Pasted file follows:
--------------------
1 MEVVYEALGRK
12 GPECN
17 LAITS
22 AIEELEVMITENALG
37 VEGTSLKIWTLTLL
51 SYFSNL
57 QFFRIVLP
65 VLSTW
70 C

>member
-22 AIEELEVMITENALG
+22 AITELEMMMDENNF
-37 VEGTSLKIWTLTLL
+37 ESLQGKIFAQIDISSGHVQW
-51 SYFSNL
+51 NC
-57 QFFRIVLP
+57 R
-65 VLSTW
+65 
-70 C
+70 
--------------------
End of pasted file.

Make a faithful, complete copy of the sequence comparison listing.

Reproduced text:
1 MEVVYEALGRK
12 GPECN
17 LAITS
22 AIEELEVMITENALG
37 VEGTSLKIWTLTLL
51 SYFSNL
57 QFFRIVLP
65 VLSTW
70 C

>member
-22 AIEELEVMITENALG
+22 AITELEMMMDENNF
-37 VEGTSLKIWTLTLL
+37 ESLQGKIFAQIDISSGHVQW
-51 SYFSNL
+51 NC
-57 QFFRIVLP
+57 R
-65 VLSTW
+65 
-70 C
+70 